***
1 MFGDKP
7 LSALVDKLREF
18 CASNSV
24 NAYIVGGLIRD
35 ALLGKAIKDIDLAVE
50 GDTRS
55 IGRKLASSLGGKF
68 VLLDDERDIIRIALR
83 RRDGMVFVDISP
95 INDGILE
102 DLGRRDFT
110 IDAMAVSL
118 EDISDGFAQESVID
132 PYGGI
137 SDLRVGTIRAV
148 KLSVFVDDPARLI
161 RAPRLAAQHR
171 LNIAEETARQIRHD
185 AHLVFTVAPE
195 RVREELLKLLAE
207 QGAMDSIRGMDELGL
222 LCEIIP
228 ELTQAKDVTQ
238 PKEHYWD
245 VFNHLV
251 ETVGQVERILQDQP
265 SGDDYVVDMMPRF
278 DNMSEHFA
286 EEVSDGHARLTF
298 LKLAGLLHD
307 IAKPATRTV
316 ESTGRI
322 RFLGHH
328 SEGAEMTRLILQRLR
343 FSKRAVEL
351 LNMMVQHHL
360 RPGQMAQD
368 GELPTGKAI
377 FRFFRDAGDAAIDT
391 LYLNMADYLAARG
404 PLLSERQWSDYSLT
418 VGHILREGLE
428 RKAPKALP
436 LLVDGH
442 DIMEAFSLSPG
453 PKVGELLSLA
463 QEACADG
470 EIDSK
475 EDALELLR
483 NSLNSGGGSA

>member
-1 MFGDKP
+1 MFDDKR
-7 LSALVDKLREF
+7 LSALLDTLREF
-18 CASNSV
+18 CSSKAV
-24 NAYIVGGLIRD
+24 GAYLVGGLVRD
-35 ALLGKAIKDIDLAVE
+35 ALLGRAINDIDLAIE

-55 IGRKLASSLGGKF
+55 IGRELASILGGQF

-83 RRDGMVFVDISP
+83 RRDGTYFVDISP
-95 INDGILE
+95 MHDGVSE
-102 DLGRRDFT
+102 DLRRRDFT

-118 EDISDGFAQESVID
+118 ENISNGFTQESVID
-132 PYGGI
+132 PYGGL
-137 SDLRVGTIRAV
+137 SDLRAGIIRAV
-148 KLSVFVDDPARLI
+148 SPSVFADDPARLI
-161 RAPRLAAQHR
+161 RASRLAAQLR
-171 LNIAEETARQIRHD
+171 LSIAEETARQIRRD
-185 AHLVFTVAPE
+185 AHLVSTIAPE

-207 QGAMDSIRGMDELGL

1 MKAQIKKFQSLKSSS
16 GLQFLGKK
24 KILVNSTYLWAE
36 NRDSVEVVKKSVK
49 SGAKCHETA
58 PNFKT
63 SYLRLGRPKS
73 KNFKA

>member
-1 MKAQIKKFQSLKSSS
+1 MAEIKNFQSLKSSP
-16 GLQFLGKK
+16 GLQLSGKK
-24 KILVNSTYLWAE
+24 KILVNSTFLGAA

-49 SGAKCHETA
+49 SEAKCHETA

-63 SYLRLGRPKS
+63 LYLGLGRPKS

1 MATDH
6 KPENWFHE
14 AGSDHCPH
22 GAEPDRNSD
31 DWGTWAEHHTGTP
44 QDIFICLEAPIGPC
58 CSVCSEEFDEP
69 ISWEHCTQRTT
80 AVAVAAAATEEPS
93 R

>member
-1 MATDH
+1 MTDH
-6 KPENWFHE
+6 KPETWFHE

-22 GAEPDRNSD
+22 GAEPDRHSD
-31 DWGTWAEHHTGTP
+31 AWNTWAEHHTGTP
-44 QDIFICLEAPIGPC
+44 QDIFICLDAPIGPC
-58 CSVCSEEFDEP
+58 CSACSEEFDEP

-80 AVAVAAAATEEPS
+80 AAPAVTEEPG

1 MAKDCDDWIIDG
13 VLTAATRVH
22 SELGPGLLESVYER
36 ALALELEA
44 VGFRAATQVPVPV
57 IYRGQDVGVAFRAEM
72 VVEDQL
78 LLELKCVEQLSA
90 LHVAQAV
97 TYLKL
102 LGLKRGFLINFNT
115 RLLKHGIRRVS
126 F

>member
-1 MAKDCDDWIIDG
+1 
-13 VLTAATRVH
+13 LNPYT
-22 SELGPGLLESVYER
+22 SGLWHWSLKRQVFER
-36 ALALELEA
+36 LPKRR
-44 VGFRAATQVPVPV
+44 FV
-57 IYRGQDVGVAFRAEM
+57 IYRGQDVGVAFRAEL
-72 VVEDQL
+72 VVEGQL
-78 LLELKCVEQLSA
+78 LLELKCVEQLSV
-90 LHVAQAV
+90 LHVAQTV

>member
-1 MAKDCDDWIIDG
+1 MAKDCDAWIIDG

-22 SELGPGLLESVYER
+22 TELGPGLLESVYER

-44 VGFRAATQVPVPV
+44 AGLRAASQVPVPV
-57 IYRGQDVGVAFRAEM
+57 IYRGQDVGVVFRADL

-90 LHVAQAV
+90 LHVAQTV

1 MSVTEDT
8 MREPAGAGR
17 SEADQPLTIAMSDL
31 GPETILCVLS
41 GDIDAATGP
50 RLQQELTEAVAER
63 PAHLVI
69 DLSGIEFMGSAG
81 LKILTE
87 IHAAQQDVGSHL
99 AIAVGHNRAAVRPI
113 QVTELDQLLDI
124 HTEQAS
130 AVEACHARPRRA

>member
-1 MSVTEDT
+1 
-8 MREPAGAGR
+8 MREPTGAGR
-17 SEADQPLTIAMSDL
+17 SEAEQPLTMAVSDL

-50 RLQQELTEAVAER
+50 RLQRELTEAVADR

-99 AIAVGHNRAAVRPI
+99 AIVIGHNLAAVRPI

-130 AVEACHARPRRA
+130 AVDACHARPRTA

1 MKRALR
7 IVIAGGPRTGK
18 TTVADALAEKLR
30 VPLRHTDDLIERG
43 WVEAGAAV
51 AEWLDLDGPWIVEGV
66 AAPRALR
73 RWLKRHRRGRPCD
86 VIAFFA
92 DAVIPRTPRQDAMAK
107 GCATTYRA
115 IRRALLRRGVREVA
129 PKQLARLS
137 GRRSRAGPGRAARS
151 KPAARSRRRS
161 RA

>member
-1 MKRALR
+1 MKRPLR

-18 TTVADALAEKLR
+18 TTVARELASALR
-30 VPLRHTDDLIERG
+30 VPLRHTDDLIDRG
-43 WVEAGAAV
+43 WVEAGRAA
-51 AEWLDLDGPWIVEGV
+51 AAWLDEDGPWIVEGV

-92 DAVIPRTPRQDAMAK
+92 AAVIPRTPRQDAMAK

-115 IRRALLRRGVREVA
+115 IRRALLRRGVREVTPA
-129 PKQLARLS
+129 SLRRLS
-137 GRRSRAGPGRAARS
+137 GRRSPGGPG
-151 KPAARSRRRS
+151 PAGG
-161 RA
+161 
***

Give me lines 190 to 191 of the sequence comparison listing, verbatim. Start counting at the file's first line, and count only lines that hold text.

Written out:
+8 MREPTGAGR
-17 SEADQPLTIAMSDL